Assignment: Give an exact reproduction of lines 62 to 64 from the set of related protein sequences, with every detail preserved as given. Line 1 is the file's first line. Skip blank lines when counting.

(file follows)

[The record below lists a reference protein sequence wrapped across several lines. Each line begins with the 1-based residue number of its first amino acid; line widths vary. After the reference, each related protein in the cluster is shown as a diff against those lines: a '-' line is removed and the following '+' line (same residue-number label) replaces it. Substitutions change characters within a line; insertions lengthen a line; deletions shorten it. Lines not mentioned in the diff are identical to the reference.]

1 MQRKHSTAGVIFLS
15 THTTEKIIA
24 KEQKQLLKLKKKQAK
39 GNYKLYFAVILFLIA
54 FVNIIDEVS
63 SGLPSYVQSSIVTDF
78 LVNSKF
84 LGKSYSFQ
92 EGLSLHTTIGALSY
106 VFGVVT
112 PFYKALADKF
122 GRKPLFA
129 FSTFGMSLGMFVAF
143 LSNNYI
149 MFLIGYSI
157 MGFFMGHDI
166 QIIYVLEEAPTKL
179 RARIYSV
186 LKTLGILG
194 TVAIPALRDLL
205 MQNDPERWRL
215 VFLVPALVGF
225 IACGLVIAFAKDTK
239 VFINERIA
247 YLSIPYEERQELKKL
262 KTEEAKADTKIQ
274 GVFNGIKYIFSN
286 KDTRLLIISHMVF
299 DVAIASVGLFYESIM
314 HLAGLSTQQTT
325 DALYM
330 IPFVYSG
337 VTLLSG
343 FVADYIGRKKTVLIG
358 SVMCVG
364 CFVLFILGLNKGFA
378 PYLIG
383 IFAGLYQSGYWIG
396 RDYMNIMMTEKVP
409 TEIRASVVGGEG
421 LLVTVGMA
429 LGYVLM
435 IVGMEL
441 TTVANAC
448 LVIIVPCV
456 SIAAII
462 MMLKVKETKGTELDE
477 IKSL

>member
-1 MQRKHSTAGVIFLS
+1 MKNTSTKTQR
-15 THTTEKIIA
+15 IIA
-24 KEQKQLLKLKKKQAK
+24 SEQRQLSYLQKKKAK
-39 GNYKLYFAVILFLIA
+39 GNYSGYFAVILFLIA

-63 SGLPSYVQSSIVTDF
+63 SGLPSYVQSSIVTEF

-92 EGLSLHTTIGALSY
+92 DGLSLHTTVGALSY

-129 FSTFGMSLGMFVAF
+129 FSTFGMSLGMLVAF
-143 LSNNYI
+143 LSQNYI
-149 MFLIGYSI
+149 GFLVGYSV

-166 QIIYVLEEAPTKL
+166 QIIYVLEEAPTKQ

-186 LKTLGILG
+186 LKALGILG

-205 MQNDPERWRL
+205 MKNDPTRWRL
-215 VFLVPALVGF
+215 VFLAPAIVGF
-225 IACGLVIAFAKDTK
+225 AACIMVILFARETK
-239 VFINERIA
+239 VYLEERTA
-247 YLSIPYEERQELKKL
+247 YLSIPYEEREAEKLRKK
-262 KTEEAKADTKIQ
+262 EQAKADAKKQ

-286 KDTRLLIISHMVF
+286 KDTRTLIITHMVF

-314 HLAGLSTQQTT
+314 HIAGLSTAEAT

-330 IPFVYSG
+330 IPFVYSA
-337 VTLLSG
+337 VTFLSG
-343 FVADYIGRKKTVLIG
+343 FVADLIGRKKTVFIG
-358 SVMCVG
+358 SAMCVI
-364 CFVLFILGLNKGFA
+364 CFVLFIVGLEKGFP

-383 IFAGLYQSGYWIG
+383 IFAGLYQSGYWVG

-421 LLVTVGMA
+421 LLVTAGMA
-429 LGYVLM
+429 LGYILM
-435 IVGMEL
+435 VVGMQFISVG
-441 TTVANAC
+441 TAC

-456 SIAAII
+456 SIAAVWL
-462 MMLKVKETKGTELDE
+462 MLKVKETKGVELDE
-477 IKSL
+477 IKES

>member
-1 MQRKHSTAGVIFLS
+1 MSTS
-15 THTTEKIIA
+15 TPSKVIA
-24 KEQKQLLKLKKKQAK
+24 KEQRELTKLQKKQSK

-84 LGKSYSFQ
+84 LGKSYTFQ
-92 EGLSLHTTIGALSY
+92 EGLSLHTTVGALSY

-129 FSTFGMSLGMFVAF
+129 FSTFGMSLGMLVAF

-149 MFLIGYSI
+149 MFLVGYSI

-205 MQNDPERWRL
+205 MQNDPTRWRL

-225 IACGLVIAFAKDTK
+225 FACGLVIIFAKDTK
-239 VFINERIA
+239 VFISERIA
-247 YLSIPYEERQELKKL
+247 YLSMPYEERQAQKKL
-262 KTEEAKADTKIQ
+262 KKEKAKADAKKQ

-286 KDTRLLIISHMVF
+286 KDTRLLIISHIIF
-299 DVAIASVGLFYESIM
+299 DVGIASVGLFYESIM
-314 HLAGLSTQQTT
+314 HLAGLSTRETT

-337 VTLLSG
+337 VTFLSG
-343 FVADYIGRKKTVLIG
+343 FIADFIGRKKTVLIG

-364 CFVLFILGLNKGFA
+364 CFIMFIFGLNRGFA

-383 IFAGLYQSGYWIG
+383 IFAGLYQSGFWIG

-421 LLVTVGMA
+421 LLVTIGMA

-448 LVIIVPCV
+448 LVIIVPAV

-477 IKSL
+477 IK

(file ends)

+92 DGLSLHTTVGALSY

-129 FSTFGMSLGMFVAF
+129 FSTFGMSLGMLVAF